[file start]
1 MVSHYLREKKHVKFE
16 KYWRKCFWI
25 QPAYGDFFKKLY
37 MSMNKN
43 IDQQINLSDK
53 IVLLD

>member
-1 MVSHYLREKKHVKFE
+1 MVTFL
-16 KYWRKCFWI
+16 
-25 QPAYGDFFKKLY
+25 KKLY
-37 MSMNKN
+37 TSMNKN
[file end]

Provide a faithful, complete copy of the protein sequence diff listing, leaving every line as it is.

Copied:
1 MVSHYLREKKHVKFE
16 KYWRKCFWI
25 QPAYGDFFKKLY
37 MSMNKN
43 IDQQINLSDK
53 IVLLD

>member
-1 MVSHYLREKKHVKFE
+1 MVTFL
-16 KYWRKCFWI
+16 
-25 QPAYGDFFKKLY
+25 KKLY
-37 MSMNKN
+37 TSMNKN